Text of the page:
The Jags are known for defense, so naturally, they gave up 42 points in this game—and still won!   If these games were predictable and followed the script, nobody would watch. The Jags ran for 164 yards and the much-maligned Bortles was beyond solid and had his receivers not dropped five passes, his performance would have been even better.

They saved the best game for last. The Saints and the Vikings met at the new domed stadium in Minneapolis and treated all to a donnybrook of a game. The Vikes jumped out 17-0 and some of those apartment dwellers were thinking that it might be time to do some laundry and go to the grocery store. But, because of procrastination, they probably decided to give the game another 15 minutes, then 30, then 45. Before long, it was 17-14 and it looked like the Saints might come all the way back.  And, for those watching at home it was back to the couch.

The Saints then took the 24-23 lead and all they had to do was what Minnesota had to do in the 1975 NFC Divisional Playoffs—defend one more pass. Old-time Viking fans know what I’m referring to. In that ’75 playoff game, Roger Staubach threw the 50 –yard “Hail Mary,” and depending on whom you talk to, Pearson either pushed cornerback Nate Wright down or Wright slipped. But, in the days (thankfully) before replay, it was a touchdown and the Cowboys won, 17-14; a win that would help catapult them to Super Bowl 10.

Like the ’75 game, the Saints couldn’t break up the pass and when Stefon Diggs found himself with the ball and subsequent daylight, the Vikings had pulled off a miraculous win by a score of 29-24.

I watch a lot of sports and am not alone. Sometimes I feel like I’m wasting precious years of my life in doing so. There are so many other things one can do, but the games can suck you in and if you watch the regular season, you can’t bail on the playoffs can you? Even if the Patriots are expected to win it all again?

The final play in the Saints-Vikings will be talked about for generations. It will take its place alongside the “Sea of Hands,” the “Home Run Throwback,” the “Ghost to the Post,” “Wide Right,” and of course “The Immaculate Reception.”

This week we will hear that the Patriots can’t lose at home to the Jaguars and that the Eagles will not be able to overcome the loss of Carson Wentz for a second straight week. You will hear it early and often all week long.  So, get ready for a Jags-Eagles Super Bowl.

Next week, there are only two games on what they call “Championship Sunday.”  The good news is that leaves the apartment dweller and everybody else all day Saturday to get everything in order.  Heck, we can even get up early Sunday and be productive, too, but come 3 pm, we will be locked in until 11 pm.  Some of us will feel guilty for not leaving the couch–again–but if we get what we got this weekend, we’ll get over it.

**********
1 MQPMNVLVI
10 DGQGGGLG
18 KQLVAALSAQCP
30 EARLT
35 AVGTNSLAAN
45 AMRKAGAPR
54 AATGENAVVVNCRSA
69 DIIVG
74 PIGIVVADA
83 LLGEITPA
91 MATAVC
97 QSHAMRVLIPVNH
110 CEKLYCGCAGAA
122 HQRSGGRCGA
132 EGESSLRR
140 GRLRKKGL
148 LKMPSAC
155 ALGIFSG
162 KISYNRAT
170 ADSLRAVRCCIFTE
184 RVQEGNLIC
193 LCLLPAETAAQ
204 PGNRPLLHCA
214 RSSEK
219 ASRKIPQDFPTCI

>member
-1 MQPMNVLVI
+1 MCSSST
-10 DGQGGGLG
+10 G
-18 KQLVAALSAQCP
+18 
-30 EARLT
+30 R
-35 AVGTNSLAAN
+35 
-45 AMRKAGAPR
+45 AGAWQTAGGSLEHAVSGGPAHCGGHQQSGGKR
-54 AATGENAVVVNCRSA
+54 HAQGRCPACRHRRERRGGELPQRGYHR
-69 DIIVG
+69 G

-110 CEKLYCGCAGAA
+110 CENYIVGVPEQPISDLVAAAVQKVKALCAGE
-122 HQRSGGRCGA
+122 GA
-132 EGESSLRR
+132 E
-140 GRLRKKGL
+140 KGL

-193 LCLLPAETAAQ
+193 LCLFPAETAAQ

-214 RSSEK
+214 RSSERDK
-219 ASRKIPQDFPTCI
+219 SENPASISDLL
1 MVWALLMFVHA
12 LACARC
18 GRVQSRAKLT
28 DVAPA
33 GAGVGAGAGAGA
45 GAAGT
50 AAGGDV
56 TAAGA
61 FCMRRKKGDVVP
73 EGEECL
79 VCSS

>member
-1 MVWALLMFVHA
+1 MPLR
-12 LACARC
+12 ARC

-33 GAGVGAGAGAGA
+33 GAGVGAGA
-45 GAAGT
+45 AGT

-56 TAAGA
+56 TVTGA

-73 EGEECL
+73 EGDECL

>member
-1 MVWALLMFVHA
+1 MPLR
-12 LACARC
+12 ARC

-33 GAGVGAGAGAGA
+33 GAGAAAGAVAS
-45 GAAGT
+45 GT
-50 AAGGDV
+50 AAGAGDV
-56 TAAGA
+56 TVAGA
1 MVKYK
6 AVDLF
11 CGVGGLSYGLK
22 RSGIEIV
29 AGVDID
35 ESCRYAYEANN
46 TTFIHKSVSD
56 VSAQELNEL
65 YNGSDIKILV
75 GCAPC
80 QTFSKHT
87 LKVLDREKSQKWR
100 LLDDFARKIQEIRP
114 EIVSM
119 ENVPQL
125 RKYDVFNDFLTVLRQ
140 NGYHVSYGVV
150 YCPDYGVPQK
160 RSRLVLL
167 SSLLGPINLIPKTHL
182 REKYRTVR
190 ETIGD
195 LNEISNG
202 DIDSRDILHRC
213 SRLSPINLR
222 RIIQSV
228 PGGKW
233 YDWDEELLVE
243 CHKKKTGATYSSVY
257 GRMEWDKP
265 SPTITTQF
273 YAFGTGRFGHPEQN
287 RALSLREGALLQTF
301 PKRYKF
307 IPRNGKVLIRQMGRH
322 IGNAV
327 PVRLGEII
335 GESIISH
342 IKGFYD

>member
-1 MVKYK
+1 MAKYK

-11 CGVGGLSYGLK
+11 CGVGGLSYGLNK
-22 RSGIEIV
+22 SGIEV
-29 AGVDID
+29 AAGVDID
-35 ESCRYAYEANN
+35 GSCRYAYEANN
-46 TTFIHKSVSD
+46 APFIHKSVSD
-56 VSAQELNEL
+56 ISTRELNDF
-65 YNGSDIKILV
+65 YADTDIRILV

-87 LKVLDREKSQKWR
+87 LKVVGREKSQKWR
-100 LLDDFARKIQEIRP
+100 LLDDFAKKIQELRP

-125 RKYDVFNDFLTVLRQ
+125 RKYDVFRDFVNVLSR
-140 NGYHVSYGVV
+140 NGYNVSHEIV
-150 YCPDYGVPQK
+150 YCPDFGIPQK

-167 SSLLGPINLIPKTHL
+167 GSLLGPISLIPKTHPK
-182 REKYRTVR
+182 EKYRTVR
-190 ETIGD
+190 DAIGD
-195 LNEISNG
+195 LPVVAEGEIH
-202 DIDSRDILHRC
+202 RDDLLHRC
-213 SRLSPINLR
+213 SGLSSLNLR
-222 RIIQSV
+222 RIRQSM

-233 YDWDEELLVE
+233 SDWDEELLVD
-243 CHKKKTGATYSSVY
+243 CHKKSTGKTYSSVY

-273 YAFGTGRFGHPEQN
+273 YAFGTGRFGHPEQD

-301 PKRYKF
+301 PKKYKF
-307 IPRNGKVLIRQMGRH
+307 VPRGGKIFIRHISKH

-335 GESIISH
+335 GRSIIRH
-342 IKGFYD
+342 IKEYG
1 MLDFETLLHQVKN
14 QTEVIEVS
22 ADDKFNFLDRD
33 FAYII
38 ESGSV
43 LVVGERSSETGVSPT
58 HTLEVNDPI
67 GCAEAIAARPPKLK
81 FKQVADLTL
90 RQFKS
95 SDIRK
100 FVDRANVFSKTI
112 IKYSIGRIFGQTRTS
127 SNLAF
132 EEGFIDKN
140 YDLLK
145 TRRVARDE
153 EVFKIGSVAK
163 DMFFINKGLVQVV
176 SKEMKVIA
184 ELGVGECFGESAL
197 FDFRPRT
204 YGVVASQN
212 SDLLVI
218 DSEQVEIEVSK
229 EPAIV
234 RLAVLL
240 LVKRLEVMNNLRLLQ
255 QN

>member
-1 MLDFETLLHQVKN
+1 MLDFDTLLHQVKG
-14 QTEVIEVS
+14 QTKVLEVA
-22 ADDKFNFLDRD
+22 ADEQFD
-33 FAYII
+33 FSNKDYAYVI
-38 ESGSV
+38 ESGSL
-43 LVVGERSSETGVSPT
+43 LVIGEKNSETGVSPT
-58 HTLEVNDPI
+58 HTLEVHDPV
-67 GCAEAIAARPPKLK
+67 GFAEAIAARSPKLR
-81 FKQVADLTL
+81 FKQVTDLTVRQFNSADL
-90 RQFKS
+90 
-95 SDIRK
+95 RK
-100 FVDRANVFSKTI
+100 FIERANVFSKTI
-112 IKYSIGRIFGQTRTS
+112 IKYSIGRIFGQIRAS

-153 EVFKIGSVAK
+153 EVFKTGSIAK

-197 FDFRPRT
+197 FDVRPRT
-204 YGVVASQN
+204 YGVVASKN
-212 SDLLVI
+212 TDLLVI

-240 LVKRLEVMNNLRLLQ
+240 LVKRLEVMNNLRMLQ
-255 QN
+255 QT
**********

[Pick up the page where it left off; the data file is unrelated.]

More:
Getting Cute in a Tough-Guy Game

January 9, 2018

by John Furgele (The Puzzled 228)

When I started watching football in 1975, I thought the game was easy. Line up, run or pass and try to score touchdowns. As I aged, I was told that football is a complex game, too complex for common fans to understand. There were formations, disguises and many other intricacies that the common fan could never comprehend.

Forty-two years have passed and I have realized that football is not that complicated after all.   The coaches make it to be for sure, and there are some parts of the game that aren’t easy to understand, but deep, deep down, the game is fairly simple.

The game may be simple, but that doesn’t mean it’s easy to play, and we all know that the quarterback position has to be the toughest to play in all of professional sports. A great quarterback can put a coach in the Hall of Fame while a bad one gets the coach fired.

Be that as it may, coaches like to make the game harder than it is. We saw that in Super Bowl 49 when Pete Carroll tried to trick the Patriots by throwing a pass from the 1-yard line. Coaches spend 15 hours a day in their offices, devising plans for a game that is played by gladiators, and often, they try to win these games by being sneaky and at times deceitful.

Yesterday’s Buffalo-Jacksonville game was far from a thing of beauty. Unless you were a Bills or Jags fan, you might have struggled to stay with it. The game in Buffalo drew a 51.1 rating and 77 share. Those numbers are obscene, but sadly, those who watched saw the coaching staff out-clever itself when they needed to just keep it simple.

The game was scoreless late in the second quarter and the Bills were preparing to kick a field goal when they received a gift. The Jags jumped offsides and Buffalo now had a 1st and goal at the 1.

Football is a game for only the tough. It is a brutal sport and when you see the collisions in slow motion, there can be a small amount of guilt in watching—and liking—a game that is so violent.